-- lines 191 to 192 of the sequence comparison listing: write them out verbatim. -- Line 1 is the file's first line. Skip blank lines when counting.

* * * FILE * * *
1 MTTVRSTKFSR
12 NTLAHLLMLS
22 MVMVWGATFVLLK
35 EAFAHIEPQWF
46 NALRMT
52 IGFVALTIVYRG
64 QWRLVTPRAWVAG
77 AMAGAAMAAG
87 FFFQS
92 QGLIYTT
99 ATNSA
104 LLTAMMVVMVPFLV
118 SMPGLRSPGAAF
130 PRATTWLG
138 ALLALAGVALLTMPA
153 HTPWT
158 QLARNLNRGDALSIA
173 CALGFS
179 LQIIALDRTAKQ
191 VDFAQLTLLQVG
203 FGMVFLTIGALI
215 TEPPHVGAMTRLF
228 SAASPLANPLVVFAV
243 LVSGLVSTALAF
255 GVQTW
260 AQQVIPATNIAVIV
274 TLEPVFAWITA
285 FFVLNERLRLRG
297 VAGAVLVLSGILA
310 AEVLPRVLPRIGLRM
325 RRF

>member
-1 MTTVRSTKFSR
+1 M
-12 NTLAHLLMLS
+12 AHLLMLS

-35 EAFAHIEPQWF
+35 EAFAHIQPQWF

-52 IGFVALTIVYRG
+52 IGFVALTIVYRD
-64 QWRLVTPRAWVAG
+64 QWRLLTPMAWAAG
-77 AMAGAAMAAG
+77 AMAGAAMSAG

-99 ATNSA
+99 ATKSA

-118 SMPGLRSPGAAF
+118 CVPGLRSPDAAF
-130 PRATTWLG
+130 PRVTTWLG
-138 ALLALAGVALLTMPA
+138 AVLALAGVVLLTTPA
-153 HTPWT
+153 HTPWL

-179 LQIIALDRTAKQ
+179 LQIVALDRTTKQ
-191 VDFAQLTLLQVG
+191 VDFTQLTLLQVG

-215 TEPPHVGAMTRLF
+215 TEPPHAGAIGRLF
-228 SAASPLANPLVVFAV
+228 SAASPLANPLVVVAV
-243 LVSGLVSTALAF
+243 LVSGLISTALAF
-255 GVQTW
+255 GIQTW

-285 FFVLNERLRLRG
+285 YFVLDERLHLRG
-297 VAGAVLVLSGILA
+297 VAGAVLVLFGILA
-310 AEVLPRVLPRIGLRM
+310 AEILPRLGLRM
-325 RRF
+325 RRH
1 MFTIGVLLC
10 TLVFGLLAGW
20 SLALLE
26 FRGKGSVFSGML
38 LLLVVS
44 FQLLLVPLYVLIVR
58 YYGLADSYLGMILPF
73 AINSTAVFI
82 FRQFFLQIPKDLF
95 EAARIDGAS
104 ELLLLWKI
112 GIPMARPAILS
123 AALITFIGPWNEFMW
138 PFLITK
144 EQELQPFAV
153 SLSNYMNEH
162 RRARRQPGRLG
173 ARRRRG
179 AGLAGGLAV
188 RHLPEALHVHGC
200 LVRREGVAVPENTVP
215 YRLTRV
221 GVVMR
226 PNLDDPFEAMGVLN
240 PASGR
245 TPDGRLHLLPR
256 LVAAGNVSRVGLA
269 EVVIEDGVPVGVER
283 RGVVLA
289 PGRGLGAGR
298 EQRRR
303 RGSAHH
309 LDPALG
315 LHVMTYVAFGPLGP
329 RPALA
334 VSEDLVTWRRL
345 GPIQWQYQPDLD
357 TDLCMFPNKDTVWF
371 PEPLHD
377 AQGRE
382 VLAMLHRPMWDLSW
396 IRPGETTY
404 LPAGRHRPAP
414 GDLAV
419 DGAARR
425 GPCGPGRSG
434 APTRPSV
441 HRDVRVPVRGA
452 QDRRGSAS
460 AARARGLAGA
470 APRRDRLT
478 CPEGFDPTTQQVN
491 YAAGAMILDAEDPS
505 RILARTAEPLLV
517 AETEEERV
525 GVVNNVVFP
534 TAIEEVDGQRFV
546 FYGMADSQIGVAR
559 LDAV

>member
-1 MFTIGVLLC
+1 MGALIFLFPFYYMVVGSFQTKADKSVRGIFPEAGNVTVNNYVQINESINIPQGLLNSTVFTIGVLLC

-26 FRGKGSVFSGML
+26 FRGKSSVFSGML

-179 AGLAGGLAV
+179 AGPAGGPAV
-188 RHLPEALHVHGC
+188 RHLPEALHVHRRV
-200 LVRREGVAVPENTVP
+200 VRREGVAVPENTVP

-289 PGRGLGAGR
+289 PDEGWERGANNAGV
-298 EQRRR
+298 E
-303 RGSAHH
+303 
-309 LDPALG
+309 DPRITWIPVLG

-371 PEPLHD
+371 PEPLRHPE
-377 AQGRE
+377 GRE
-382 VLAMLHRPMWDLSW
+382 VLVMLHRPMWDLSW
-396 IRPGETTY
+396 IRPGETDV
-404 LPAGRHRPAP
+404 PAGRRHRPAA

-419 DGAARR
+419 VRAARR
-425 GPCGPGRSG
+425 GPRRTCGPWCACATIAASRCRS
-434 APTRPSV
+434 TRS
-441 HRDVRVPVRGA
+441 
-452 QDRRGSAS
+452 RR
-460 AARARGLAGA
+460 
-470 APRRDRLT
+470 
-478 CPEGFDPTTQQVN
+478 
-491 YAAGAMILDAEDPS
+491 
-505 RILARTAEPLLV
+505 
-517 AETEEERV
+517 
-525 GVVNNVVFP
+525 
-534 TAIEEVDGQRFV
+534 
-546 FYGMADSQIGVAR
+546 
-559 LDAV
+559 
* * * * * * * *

-559 LDAV
+559 